This might seem like a bit of a luxury, but in an emergency you need to be able to communicate with those who might be looking for you. So, you might leave a message behind, starting with the date and time and where you are heading – for instance, ‘downriver, sticking to the right hand bank’. Equally, you can use waterproof paper strips to mark a trail. Or to write down medical notes – such as how often you are getting a fever. In the worst-case scenario you might even have to write a last message to loved ones.
This is one I’ve used for years. It’s wrapped around an Amazon twig and I’m rather fond of it! But – and this is crucial – there is a snag. You also need a 10 cm length of wire – I usually keep it separately, because that little bit of wire can mean the difference between life and death. This is because the most readily available food in an emergency is the piranha. But without that wire, the piranha will simply bite through your line. And in fact, you might not be fishing for piranhas, but there’s still a danger you’ll catch one – and again, you’ll lose your hook. So, always keep that little bit of wire safe – without it, you’ll lose your fish hooks and line in moments – and then you might be done for.
Postcards of the Queen
These go down really well with strangers of other cultures. I remember explaining that this was my headman in the Amazon. The indigenous people were thrilled. Especially the women. And of course, the crown is a universal symbol of power, like a feather headdress. Nowadays I also take pictures of my wife and children. These remind me what to fight for, if I am facing problems all alone. But they also help create a bond with strangers. You begin to seem more human, a person they might want to help.
String and a condom
String is always useful – for example, I carry very sharp spear points in my survival kit, and string helps you attach them neatly to a pole. But the condom is more useful still. It is the simplest way I have yet found for carrying water up from a pool to your camp. You don’t want to camp right by a pool of water (snakes! crocs!) so you carry it a way off. Obviously, party balloons also suffice…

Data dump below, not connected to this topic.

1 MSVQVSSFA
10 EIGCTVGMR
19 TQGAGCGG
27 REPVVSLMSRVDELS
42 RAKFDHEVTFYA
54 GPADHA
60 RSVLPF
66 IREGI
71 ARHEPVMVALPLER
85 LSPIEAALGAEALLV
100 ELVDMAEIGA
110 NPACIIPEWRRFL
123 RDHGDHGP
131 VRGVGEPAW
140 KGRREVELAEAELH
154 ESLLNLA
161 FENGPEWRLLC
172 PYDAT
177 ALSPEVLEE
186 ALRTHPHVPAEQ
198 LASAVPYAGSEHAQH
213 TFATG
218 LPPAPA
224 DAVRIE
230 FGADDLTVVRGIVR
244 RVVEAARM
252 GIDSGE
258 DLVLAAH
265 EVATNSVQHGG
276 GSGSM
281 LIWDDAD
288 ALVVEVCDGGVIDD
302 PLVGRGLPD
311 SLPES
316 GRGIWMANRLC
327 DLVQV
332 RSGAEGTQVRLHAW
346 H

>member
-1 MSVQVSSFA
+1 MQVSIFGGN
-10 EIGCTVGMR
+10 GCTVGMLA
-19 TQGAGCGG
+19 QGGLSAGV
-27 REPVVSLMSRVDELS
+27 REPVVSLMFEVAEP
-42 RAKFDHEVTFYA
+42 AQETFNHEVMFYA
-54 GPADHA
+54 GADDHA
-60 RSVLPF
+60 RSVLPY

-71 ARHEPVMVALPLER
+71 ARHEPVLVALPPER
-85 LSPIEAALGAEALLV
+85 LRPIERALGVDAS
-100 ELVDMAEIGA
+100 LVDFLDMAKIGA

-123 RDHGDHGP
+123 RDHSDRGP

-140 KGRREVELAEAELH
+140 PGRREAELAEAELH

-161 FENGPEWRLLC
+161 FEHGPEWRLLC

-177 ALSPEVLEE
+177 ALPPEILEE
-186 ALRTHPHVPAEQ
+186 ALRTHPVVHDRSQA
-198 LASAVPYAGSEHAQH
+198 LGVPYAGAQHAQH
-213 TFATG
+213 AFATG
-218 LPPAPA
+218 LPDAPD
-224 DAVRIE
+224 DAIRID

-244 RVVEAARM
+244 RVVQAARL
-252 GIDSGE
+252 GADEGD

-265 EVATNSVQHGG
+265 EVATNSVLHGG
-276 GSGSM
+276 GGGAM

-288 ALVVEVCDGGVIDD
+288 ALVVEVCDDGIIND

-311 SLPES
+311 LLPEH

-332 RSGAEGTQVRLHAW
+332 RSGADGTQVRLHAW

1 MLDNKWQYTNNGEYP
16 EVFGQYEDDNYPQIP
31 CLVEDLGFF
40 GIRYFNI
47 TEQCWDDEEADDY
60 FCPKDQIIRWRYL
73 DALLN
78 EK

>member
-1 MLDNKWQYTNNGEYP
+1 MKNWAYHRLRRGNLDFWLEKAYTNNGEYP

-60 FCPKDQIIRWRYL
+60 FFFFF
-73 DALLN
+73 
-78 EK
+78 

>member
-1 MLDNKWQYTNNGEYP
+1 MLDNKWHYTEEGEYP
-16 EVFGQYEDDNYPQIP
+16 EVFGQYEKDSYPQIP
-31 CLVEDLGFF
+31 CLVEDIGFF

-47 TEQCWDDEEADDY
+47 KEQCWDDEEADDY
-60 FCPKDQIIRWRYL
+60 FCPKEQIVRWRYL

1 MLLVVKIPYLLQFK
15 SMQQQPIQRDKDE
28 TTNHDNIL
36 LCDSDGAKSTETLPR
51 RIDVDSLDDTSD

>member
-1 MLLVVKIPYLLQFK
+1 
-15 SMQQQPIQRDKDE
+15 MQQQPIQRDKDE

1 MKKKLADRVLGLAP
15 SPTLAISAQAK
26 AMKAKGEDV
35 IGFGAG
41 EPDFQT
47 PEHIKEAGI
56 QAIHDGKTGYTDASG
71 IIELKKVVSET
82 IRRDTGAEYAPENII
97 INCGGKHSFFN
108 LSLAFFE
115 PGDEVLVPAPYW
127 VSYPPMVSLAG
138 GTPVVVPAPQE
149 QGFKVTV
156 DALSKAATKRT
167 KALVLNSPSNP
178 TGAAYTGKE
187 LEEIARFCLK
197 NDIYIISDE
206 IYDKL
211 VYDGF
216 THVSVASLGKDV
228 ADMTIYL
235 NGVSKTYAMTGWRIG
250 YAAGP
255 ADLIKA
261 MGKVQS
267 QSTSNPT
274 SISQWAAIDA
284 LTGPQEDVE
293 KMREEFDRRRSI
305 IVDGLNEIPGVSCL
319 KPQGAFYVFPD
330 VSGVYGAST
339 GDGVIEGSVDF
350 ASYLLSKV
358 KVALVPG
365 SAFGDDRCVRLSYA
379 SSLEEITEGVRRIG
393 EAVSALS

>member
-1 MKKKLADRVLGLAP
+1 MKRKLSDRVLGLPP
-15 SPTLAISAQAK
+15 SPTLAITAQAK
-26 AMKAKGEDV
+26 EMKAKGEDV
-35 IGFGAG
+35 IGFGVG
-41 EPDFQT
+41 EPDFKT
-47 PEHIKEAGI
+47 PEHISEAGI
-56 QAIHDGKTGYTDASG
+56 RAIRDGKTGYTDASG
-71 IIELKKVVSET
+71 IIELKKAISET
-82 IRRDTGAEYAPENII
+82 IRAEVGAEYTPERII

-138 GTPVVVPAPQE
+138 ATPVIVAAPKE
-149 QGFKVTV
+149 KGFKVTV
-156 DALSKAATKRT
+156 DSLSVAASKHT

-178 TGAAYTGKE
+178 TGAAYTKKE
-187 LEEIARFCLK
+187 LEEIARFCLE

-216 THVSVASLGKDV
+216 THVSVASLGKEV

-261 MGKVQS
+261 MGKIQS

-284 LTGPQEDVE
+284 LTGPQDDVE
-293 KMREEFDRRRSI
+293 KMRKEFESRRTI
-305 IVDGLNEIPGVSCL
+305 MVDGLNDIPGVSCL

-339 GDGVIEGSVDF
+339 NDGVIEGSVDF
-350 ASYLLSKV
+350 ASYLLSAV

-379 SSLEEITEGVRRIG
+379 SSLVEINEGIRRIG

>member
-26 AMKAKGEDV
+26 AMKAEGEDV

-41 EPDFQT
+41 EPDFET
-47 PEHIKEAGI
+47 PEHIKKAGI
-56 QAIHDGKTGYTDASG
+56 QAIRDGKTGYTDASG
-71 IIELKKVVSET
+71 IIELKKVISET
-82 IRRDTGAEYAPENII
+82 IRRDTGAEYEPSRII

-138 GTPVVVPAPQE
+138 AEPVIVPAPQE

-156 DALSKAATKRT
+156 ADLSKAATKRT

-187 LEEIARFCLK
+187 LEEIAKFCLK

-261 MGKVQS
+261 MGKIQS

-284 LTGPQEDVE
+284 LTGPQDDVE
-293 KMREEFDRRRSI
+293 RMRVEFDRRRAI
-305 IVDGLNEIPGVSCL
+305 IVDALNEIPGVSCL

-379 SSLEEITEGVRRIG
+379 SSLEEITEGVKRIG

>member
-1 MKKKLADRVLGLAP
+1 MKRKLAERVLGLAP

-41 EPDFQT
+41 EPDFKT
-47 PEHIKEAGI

Straw and a Pencil wrapped with tape
The straw is my favourite item. Almost weightless, yet incredibly useful. Water is one of the three essentials of survival – the others are food and shelter. But how do you suck up water and not disturb the sediment in the bottom of a shallow puddle? Or drink the water that often collects on stones and on leaves? With a straw you can simply syphon it up.
You can fix almost anything with gaffer tape. But a full roll is too heavy – because the point of a survival kit is that it’s small and light, and doesn’t encumber you in your daily activities. Otherwise you are tempted to take it off. So, I keep strips of tape ready, wrapped around a pencil – in different colours, so I can mark items (e.g. where a tear in a survival blanket is) in a way that shows up at night too.
The three whistles
If someone gets lost, or you need your companions to spread out (when hunting or looking for a shelter), you quickly distribute whistles, one each. This immediately extends your range – you can each head out in a different direction and know that you’ll be heard. It helps if you have different call signs, so you know who’s who. Though it doesn’t always go according to plan – I remember doing this once, and the three blasts that signified my whistle sounded exactly like a bird call!
And finally, perhaps the most important item in any survival kit. Contents of kits vary, depending on whether you are in jungle or desert or icy wastes. For example, a mini stove (to melt snow) enables you to drink in the Arctic – and becomes paramount. Absolutely a basic need. Yet you wouldn’t ever want to be without a compass – and in some habitats, notably rainforest, they become more important than anything. Because you’ll always find water in the rainforest – but how do you know in which direction you are heading? There is no horizon, there isn’t anything from which you can take a bearing. Soon you get disorientated. Once I walked 100 miles through rainforest, and I did it by counting every step, but also by following a compass bearing south east. That’s how I found my way out, and that’s what saved me.